And if you have no idea what any of these words mean, I shall explain: you pick 12 films you’ve never seen but really want to / feel you should have / etc, then spend the next year watching one per month.

First: my 12 picks, in order of must-see-ness. Then, a few interesting (maybe) facts about them. After that, I’ll tell you how I picked them.


One Flew Over the Cuckoo’s Nest




Grave of the Fireflies





The Pianist





12 Years a Slave





Barry Lyndon





Ben-Hur





The Maltese Falcon





Snatch.





The Sting





The Iron Giant





The Deer Hunter





Howl’s Moving Castle




A few facts about this year’s 12:

  • There’s a spread of 72 years between the oldest (The Maltese Falcon, 1941) and newest (12 Years a Slave, 2013). The latter is the most recent film I’ve yet included on WDYMYHS.
  • The 1970s make up 33% of the list. The 2000s are next with 25%. There’s one film apiece from the 1940s, 1950s, 1980s, 1990s, and 2010s.
  • The total listed running time is 27 hours and 3 minutes, making the average length of a film 2 hours and 15 minutes.
  • 58% of the list are over 2 hours long; 25% are over 3 hours! Only two are under 90 minutes.
  • The shortest is The Iron Giant (86 minutes), the longest is Ben-Hur (212 minutes).
  • Just one film this year is in black & white (it was 50/50 last year).
  • Just two aren’t originally in English… but as they’re anime, there’s a 50/50 chance I’ll watch them with the English dub anyhow.
  • This year features only the third animated film to make it in to WDYMYHS… and the fourth… and the fifth. Previously animation has made up 5.6% of WDYMYHS titles. This year it’s 25%.

Whereas other people just seem to choose their films, I have to turn it into A System. (I’m the guy who posts 3,000 words of statistics about his own viewing every year — what did you expect?) I must admit that I was feeling a bit uninspired this year though, so my system is nothing like as complicated as the last two years (which you can read about here and here, if you like).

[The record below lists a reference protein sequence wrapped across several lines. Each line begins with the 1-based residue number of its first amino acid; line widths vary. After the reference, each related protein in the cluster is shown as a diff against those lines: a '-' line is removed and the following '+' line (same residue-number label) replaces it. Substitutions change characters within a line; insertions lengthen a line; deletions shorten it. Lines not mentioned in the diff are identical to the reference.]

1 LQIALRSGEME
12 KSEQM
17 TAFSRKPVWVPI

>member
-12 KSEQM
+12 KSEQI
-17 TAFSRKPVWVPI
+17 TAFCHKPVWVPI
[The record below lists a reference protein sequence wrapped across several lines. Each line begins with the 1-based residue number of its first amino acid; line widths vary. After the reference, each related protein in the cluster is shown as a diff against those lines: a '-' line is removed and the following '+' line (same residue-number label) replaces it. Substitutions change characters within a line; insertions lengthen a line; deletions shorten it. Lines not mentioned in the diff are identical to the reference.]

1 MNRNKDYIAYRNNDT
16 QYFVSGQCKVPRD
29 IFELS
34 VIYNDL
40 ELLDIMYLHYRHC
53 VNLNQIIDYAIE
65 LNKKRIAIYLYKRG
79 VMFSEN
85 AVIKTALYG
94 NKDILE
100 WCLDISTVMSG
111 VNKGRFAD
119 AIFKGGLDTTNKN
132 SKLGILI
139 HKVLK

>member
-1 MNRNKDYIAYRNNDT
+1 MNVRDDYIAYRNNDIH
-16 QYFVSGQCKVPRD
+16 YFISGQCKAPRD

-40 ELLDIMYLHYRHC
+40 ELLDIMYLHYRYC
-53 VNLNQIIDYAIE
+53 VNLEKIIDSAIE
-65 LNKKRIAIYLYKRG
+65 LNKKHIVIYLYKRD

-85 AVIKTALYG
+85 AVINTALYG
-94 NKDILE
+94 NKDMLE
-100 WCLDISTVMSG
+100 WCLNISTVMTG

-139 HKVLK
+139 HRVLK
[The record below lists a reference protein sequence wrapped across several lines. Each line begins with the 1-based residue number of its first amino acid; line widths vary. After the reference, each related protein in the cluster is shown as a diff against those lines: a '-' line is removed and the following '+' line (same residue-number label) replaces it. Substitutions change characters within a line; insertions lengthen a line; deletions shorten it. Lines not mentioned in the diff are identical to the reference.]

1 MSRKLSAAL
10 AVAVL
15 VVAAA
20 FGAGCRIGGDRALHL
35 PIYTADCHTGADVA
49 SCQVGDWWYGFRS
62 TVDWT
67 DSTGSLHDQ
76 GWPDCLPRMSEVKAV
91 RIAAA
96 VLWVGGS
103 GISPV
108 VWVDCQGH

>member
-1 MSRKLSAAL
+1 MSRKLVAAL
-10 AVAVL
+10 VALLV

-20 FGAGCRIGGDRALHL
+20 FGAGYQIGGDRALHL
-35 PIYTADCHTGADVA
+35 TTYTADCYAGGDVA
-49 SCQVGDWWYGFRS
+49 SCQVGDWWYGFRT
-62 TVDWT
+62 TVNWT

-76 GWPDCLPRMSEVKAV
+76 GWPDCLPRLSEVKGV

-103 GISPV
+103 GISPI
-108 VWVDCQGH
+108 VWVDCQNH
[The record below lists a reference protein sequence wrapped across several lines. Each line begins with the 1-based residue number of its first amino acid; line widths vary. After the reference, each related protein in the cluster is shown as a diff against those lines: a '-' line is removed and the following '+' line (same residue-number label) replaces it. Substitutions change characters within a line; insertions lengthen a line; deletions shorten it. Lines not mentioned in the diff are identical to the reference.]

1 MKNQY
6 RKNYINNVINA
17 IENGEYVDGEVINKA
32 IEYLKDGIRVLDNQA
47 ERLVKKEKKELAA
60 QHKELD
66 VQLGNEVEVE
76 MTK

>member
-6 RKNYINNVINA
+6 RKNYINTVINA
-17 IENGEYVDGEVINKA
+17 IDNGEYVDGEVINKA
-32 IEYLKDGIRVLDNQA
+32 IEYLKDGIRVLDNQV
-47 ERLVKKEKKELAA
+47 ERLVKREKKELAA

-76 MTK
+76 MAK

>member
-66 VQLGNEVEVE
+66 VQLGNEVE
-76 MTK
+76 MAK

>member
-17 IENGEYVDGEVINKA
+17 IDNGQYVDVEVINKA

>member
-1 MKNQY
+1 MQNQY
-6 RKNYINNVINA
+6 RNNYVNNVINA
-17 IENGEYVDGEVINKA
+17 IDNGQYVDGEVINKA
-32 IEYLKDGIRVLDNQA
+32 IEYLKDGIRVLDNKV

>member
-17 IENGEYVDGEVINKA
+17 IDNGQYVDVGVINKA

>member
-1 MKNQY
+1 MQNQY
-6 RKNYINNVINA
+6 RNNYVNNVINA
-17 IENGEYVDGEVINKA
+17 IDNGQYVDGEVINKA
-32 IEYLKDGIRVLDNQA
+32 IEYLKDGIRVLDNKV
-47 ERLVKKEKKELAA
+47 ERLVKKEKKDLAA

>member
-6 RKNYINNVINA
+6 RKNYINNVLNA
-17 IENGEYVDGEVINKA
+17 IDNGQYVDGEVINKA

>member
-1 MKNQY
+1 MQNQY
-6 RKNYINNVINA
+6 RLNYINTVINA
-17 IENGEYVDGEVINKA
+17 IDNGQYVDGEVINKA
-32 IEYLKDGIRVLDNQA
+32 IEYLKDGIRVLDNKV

Essentially, I decided I fancied achieving some more awards on iCheckMovies. So I looked at all the lists I was getting close on — “close” in this case being any with 12 or fewer films to the next award (because of the 12 films on this list, y’see). That came to 43 lists. 43! Going through them, I noted down any unseen films that I own or have ready access to. That came to 209 films, of which 110 were on more than one list. Even with 43 lists, the most prolific film (One Flew Over the Cuckoo’s Nest) was on just 9, which I guess is testament to the randomness and wide-ranging spread of lists I was using.

Such low ‘scores’ meant the films were all ranked quite close together, so I also threw in that grand arbiter of film quality popularity, the IMDb Top 250, to see if it shook out a top 12. And, with the implementation of some familiar WDYMYHS rules, it did. Said rules were: no repeat directors (ta-ra, Amadeus and Nausicaä of the Valley of the Wind!), and that a WDYMYHS film I failed to see isn’t allowed on the next year’s list (cheerio, Princess Mononoke and City of God!)

At first I wasn’t quite sure about these selections, but having sat with them for a bit I feel better about them. As a whole group, they’re perhaps a bit more… mainstream (for want of a better word), and less quirky (for want of a better word), than my systems have generated in the past few years. Maybe that’s just a matter of perspective, though: there are two anime movies on there, and, though they’re both Studio Ghibli, I don’t know that we can call anime “mainstream” even now.

Anyway, there they are. Hopefully I’ll do better than 75% this year. Even if I don’t, getting round to seeing some of these is better than not getting round to any.


* No one can seem to agree if it’s one word or two. Regular readers will know how much this bugs me. ^